4. Leave in a water bath at 25 C for 30min
5. Centrifuge for 15min at 4000g
6. Transfer 1ml of supernatant to test tubes (each sub-samples)
7. Add to each test tube 0.5ml of 5% phenol then quickly add 2.5ml of conc. H2SO4, ensuring that the sub-samples are well mixed
8. Leave to cool for ~ 30min
9. Read in spectrophotometer at 485nm
IV. EPS carbohydrate measurements:
1. Transfer 1.5ml of supernatant from the colloidal fraction to centrifuge tubes (each sub-samples and blanks)
2. Make up each of them to 70% ethanol (add 3.5ml industrial methylated spirit)
3. Leave overnight to precipitate at 4 oC (cover tubes to minimize loss)
4. Centrifuge at 4000g for 15min
5. Remove all supernatant and re-suspend EPS pellet in 1ml of dH2O
6. Transfer 1ml of each re-suspended EPS to test tubes (blanks too)
7. Add to each test tube 0.5ml of 5% phenol then quickly add 2.5ml of conc. H2SO4, ensuring that the sub-samples are well mixed
8. Leave to cool for ~ 30min
9. Read in spectrophotometer at 485nm
V. Bounded carbohydrate measurement [with dH2O]:
1. Add to each of the pellet from the colloidal fraction 4ml of conc. ethanol (blank too)
2. Shake in a vortex mixer
3. Centrifuge at 4000g for 15min
4. Remove all supernatant (if it is colored: even few times - until supernatant will be colorless)
5. Add 4ml of dH2O and shake in a vortex mixer
6. Leave in water bath at 95 C for 1h, shake in a vortex mixer after 30min of bath
7. Centrifuge at 4000g for 15min
8. Transfer 1ml of supernatant to test tubes (remove rest of supernatant)
9. Add to each test tube 0.5ml of 5% phenol then quickly add 2.5ml of conc. H2SO4, ensuring that the sub-samples are well mixed
10. Leave to cool for ~ 30min
11. Read in spectrophotometer at 485nm
VI. Bounded carbohydrate measurement [with NaHCO3]:
1. Add to each pellet (bounded with dH2O) 4ml of 0.5M NaHCO3 and shake in a vortex mixer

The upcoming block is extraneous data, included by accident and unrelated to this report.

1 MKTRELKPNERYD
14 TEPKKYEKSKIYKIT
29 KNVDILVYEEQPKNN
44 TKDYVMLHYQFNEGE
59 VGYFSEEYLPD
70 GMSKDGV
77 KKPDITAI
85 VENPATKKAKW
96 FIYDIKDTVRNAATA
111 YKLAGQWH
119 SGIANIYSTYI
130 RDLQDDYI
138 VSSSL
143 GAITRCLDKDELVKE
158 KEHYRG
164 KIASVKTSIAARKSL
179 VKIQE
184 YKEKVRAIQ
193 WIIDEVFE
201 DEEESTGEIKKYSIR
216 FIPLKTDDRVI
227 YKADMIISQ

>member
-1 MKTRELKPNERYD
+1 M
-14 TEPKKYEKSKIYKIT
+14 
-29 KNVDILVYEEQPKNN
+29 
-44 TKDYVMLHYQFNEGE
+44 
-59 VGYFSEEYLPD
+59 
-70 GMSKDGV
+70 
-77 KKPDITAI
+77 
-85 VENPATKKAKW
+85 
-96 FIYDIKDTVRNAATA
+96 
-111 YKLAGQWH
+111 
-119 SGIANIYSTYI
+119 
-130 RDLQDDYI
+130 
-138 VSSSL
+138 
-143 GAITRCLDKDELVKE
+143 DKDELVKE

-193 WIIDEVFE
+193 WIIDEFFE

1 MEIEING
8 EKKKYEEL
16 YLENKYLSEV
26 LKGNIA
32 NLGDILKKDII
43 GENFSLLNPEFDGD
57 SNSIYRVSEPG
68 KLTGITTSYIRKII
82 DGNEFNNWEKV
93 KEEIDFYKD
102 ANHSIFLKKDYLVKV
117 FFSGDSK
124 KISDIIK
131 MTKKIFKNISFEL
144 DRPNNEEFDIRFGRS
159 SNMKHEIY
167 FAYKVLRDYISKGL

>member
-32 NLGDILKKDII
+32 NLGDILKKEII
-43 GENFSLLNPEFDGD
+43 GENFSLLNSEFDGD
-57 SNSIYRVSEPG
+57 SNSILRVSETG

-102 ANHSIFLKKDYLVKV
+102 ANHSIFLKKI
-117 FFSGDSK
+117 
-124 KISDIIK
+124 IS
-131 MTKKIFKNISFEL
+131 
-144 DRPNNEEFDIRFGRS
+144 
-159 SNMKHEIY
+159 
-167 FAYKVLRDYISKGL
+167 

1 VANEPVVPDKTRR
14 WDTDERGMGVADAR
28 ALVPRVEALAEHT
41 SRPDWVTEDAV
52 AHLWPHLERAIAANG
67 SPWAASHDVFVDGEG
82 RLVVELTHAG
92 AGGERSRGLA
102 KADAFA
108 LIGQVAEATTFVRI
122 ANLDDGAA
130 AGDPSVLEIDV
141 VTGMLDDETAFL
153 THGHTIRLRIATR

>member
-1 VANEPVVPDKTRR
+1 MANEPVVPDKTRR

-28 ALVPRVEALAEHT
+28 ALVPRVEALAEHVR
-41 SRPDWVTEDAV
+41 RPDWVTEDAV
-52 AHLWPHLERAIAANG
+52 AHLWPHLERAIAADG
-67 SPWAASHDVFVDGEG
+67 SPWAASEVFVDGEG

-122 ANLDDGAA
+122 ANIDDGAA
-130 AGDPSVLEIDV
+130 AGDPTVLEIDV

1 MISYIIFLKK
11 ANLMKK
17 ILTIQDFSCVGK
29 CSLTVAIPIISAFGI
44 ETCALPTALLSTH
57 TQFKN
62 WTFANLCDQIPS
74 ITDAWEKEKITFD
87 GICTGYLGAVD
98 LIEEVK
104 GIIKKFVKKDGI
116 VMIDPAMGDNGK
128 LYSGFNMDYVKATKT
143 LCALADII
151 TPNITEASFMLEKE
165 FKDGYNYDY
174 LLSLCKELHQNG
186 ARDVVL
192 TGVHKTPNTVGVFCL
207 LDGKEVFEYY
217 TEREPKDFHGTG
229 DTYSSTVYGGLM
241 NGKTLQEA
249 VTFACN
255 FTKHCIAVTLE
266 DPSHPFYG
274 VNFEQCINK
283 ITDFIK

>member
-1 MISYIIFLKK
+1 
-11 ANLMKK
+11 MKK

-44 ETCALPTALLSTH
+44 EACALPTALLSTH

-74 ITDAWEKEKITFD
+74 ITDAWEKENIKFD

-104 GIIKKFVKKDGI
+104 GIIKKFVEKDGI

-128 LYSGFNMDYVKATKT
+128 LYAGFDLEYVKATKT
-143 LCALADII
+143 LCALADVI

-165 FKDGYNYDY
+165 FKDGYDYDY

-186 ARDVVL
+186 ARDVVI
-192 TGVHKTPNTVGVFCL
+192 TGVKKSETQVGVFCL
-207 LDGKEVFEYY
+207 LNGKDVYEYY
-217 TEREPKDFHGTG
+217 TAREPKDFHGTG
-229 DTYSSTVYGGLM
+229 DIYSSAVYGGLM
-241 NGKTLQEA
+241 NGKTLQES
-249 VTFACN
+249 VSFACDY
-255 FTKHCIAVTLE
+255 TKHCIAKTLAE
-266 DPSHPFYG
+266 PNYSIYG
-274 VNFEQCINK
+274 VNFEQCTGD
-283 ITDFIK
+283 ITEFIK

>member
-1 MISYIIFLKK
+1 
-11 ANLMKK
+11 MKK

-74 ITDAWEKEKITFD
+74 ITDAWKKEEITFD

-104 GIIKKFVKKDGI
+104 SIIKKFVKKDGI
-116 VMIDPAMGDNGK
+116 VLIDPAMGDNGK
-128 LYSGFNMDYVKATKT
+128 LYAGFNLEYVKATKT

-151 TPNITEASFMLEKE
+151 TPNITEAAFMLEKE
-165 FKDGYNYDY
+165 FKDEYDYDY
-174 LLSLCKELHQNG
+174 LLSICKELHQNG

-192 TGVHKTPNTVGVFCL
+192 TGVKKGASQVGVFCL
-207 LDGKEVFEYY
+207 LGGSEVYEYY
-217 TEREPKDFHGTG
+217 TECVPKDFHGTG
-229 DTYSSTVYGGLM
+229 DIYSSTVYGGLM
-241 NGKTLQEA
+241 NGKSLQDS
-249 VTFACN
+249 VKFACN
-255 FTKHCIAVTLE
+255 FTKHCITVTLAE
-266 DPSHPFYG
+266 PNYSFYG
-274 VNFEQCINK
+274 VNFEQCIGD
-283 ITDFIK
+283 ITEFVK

2. Leave in water bath at 95 C for 1h, shake in a vortex mixer after 30min of bath
3. Centrifuge at 4000g for 15min
4. Transfer 1ml of supernatant to test tubes (remove rest of supernatant)
5. Add to each test tube 0.5ml of 5% phenol then quickly add 2.5ml of conc. H2SO4, ensuring that the sub-samples are well mixed
6. Leave to cool for ~ 30min
7. Read in spectrophotometer at 485nm
VII. Standard Curve:
1. Dissolve 1g anhydrous glucose in100ml of dH2O (10mg/ml)
2. Take 1ml of 10mg/ml glucose solution and make up to 100ml with dH2O (100ug/ml)
3. Make 7 standard solutions:
a) 0ml of 100ug/ml glucose solution + 10ml of dH2O (0gu/ml)
b) 1ml of 100ug/ml glucose solution + 9ml of dH2O (10ug/ml)
c) 2ml of 100ug/ml glucose solution + 8ml of dH2O (20ug/ml)
d) 4ml of 100ug/ml glucose solution + 6ml of dH2O (40ug/ml)
e) 6ml of 100ug/ml glucose solution + 4ml of dH2O (60ug/ml)
f) 8ml of 100ug/ml glucose solution + 2ml of dH2O (80ug/ml)
g) 10ml of 100ug/ml glucose solution + 0ml of dH2O (100ug/ml)
4. Transfer 1ml of each solution to test tubes (3 samples for each solution)
5. Prepare 3 blank: add to empty test tubes 1ml of dH2O
6. Add to each test tube 0.5ml of 5% phenol then quickly add 2.5ml of conc. H2SO4, ensuring that the samples are well mixed
7. Leave to cool for ~ 30min
8. Read in spectrophotometer at 485nm


Safety onboard

Always be careful and wear safety clothes. Never ever drink alcohol onboard research vessel (at least when working). In Arctic be aware of wild animals - especially polar bears.

Safety First ! Brightly colored jacket and helmet are a must while operating heavy gear onboard